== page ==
Jesus doesn’t like lies being told about Christians.

That was when I got this one I cited above:

Adventist: Guy, you are talking of some thing off the topic

I took each verse, quoted it, and asked why it was off topic.

Adventist reply: U ar just supporting ur undertanding about that text u quoted but it willn’t convince me to believe i will only belief wat z in d Bible……!

I think these Adventists have been taught a few of the verses that support their view, and they’ve learned to mentally block anything to the contrary, even if it’s from the Bible.  I think it’s a form of cognitive dissonance – when faced with two conflicting facts (one being what the Bible says, and the other being what they have been indoctrinated to believe), they undergo some sort of logical shutdown.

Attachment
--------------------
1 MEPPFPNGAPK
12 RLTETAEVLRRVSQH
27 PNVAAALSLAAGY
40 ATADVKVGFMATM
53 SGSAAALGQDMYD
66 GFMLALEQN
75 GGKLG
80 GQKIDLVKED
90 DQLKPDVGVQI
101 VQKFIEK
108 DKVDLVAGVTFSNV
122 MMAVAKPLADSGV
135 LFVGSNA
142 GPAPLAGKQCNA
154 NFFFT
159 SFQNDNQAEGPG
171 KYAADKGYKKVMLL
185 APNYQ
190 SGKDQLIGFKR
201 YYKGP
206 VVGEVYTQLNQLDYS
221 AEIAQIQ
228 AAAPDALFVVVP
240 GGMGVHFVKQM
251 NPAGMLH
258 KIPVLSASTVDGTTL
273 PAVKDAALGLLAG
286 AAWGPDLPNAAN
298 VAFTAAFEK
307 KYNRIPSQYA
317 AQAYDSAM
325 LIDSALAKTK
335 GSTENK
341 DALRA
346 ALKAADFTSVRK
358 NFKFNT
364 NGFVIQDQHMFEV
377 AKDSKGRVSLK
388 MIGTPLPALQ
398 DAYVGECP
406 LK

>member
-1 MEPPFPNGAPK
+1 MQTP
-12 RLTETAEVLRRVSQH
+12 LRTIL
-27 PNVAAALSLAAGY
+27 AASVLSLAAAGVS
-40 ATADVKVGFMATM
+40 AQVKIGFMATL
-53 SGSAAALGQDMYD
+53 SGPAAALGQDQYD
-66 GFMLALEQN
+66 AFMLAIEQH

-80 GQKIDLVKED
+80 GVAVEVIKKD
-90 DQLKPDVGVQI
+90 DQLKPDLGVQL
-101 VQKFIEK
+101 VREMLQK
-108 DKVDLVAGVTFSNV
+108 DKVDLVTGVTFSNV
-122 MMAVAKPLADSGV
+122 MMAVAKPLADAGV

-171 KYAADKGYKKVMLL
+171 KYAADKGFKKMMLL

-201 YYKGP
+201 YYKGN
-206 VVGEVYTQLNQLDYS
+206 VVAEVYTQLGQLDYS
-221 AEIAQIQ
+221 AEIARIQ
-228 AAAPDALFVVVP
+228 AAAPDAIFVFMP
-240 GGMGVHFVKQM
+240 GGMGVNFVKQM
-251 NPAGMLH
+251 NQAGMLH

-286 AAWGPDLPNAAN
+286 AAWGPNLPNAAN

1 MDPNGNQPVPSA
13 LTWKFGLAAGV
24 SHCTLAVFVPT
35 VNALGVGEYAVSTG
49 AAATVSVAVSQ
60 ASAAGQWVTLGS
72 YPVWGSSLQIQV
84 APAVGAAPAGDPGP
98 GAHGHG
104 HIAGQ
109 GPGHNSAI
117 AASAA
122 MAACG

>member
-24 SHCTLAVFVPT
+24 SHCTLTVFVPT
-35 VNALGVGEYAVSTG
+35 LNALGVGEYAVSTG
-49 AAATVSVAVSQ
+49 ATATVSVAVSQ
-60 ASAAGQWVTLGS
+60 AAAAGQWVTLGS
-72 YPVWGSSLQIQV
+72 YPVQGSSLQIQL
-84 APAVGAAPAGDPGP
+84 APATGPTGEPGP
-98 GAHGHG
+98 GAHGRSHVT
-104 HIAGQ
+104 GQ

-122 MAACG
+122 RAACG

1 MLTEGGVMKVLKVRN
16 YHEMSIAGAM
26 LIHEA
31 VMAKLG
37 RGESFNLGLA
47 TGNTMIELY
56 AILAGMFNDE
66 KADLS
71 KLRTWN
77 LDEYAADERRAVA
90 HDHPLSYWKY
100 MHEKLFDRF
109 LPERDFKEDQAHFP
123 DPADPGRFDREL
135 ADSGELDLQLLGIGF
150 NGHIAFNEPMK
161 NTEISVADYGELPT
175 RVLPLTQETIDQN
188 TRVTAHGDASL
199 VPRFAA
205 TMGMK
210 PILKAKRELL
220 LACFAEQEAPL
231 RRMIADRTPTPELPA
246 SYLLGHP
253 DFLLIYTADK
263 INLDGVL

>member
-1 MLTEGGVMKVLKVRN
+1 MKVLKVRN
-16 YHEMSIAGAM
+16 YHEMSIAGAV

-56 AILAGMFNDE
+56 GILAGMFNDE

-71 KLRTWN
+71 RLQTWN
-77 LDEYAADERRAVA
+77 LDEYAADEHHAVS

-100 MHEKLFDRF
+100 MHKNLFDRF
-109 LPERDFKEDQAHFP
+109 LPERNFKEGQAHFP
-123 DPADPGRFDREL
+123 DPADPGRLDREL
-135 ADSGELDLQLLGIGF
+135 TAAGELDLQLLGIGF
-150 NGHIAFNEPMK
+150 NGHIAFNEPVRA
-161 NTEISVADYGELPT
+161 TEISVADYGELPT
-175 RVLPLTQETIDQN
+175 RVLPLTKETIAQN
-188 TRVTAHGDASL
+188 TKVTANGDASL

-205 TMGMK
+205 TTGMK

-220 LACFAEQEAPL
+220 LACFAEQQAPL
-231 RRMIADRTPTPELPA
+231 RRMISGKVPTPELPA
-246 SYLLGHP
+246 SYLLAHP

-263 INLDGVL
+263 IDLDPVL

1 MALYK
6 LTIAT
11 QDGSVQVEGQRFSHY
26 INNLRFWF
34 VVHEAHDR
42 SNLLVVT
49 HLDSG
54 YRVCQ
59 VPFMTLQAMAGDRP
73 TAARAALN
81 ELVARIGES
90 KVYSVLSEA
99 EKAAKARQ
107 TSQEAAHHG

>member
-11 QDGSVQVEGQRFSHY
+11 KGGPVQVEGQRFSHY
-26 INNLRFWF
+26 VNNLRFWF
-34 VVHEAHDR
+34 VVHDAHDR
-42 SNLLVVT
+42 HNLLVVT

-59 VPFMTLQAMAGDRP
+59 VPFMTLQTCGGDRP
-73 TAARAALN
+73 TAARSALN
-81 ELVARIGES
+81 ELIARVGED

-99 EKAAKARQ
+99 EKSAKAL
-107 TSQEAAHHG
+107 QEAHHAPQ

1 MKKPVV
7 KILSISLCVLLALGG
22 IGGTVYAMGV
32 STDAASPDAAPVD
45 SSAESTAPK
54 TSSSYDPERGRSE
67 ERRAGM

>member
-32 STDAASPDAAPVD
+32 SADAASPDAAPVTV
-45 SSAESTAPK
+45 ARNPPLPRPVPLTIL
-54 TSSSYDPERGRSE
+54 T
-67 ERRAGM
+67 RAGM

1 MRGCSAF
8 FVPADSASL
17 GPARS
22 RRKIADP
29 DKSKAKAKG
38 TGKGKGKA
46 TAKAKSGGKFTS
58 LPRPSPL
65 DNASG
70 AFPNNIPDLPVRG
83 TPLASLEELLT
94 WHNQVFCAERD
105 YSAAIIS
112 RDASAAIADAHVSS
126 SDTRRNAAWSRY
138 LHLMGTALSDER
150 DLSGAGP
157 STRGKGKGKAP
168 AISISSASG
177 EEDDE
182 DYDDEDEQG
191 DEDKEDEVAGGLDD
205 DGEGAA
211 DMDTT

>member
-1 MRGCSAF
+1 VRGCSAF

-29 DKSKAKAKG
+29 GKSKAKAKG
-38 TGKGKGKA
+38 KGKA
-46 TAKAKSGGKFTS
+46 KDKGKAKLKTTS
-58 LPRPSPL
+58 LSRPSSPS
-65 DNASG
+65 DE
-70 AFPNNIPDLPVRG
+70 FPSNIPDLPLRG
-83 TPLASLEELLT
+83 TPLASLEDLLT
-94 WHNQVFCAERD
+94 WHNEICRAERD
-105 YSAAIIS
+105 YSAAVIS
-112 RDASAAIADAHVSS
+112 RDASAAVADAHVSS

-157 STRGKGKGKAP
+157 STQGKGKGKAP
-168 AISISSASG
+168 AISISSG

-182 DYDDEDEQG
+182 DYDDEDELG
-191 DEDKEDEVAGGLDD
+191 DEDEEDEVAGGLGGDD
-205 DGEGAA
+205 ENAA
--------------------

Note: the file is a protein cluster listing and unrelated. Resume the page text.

I previously wrote another post about Adventist tactics to avoid dealing with actual facts. Read it here: Shame on you – Adventists, dishonesty, and the Catholic Church

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    • Eric Sanchez on May 25, 2015 at 6:57 pm

    Thank you for all the hard work in defending the faith. To me you are one of the best apologists that defends the Catholic Church against Adventists. The apologists at Catholic Answers could learn a lot from you. You are also correct, when presented with biblical verses that are contrary to what they believe they shut it out and ignore it or in some cases perform a sort of mental gymnastics and come up with imaginative and illogical ways to explain it away.

    1. Thanks! I learn a lot from them too; I think there is less about Adventism there than there should be, given its prominence in the anti-Catholic world, and their attempts to evangelise us. And if the Adventist Dr Ben Carson runs for US President, there will be more coverage of them – and Catholics need to know about them and how to resist their teachings.